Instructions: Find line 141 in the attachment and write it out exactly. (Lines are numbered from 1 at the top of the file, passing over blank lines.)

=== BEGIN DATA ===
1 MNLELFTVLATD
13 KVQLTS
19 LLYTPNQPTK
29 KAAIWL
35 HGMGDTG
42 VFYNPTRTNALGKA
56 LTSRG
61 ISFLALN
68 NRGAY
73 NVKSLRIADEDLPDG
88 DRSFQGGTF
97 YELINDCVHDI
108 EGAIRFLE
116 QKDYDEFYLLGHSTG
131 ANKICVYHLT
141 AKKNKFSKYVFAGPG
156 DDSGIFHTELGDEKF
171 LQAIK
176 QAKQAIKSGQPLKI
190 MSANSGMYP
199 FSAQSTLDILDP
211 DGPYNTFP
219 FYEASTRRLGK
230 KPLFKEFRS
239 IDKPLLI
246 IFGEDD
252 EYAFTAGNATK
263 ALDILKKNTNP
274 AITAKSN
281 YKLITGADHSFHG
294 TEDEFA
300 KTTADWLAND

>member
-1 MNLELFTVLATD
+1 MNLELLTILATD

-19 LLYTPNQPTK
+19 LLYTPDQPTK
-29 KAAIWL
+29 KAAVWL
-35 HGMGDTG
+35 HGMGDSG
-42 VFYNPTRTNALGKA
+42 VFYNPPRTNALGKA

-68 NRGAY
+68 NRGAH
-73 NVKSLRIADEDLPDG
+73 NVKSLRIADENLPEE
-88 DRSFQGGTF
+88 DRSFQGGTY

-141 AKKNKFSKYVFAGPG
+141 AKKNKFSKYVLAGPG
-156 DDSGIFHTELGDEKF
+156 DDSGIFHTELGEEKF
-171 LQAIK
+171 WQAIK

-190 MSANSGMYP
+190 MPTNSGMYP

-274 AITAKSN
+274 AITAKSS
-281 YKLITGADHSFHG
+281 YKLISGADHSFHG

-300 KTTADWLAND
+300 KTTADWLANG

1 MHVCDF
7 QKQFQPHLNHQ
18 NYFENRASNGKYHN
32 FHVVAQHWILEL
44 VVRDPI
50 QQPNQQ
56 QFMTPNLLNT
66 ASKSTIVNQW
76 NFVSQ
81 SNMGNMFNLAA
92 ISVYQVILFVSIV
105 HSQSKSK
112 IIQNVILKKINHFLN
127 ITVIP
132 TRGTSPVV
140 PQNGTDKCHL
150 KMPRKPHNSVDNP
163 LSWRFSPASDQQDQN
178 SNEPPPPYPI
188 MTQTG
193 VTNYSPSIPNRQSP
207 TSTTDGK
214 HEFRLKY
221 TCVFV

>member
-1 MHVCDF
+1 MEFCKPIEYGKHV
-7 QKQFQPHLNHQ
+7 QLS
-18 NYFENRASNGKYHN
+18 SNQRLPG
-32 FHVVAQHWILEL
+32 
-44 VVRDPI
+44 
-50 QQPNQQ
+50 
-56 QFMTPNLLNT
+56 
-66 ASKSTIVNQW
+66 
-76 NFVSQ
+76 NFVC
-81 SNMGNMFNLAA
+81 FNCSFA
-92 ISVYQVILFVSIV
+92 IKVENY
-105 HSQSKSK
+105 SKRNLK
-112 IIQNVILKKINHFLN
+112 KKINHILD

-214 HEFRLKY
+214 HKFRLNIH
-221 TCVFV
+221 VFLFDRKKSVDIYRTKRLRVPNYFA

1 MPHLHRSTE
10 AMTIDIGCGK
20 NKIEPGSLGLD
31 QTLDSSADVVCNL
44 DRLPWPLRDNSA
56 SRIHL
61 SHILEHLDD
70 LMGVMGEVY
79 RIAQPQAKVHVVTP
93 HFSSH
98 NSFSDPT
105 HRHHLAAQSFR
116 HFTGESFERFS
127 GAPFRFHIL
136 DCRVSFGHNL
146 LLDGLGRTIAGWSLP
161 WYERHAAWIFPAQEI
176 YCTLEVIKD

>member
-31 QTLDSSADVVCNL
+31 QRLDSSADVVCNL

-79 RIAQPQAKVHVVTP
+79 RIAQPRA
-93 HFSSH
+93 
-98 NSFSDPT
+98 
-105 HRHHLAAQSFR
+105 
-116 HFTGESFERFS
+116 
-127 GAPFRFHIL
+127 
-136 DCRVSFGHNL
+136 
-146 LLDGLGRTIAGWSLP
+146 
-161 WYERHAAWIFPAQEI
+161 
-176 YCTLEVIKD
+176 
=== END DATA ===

+79 RIAQPRA